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  • Bumping the base timing to around 14 degrees BTDC and running premium gas is probably the easiest way to gain a little performance.
  1. Fill the tank with premium first, and warm up the engine to normal operating temperature.
  2. Pull the inline spout connector, which is a small gray plug located near the test port on the firewall of the passenger side engine compartment. I have found it is easier to adjust the timing with the fan and fan shroud removed, but removing them can be tough and you have to watch the engine temp. Do not drive the car or let it idle too long without the fan and shroud installed.
  3. With the car running and a timing light attached, check the base timing. It should be 10 degrees BTDC.
  4. Loosen the distributor with a distributor wrench and turn the distributor until you have 14 degrees of timing. If the timing mark is hard to read, you can mark it on the harmonic balancer with white out or whatever is easiest for you to see.
If you bump the timing you must use premium gas, and if you experience any pinging or detonation, back down the timing until you don't have any. Also, it is not a bad idea to do a tune up with upgraded parts before this procedure. I use MSD wires; Ford Motorsport are also very good wires. The FMS distributor cap and rotor is also a good set.​
I like to use Platinum plugs because they last very long. Copper plugs will provide a better spark, however they do not last as long. The choice is yours. Another option for boosting the timing is to use an MSD timing adjuster or similar. It has a knob that can be mounted inside the car, that way you can adjust the timing on the fly and choose to run regular or premium whenever you want to. The part number for cars with an MSD 5,6,7,8 or 10 series ignition is MSD-8680. For cars with TFI, it's MSD-8682.​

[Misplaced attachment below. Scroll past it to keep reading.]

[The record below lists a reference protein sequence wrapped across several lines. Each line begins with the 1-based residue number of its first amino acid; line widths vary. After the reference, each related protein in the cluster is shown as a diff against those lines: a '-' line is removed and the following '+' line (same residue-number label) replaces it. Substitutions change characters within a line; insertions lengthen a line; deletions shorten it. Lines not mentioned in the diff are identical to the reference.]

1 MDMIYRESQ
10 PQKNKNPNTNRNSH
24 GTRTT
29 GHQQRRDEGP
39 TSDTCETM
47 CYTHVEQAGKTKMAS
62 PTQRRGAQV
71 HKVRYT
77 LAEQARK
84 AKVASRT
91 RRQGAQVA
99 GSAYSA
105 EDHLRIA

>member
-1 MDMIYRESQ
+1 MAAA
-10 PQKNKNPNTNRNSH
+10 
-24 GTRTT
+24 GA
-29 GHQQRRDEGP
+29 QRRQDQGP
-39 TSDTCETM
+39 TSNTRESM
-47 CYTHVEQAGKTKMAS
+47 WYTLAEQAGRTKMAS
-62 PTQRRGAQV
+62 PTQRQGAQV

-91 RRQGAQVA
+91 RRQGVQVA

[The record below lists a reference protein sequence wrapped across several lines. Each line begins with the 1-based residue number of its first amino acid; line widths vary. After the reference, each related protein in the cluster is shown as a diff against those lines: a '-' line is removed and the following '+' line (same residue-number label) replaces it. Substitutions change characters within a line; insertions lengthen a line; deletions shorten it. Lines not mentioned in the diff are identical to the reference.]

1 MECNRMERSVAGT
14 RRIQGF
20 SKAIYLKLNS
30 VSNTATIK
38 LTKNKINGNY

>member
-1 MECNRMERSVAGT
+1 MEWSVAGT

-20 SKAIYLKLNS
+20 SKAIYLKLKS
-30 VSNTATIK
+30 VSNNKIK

• You can remove the intake silencer if you are interested in hearing a little of the sound from the induction system on the car; some claim it improves performance but on stock or nearly stock vehicles it does nothing.
The intake silencer in the 93 and earlier cars is a large box below the filter box, in the fender well and it is has a slightly restrictive venturi to create a harmonic wave to prevent noise in the intake. To remove it, unbolt the three bolts at the bottom of the filter box. Then jack up the passenger side of the car, remove the front wheel and the front part of the fender well liner. The box will be right there; just pull it out, button everything up and you are good to go.​

  • Roller rockers offer reduced reciprocating mass, less friction, and if they are 1.7 ratio or higher, increased cam lift/duration. This is not as easy as boosting the timing, or swapping the MAF, but if you for some reason have the valve covers off, that is a good time to do this modification. It may offer an 8-10 HP increase, however it does raise your power band RPM, so on a stock motor they may not be as beneficial.
 
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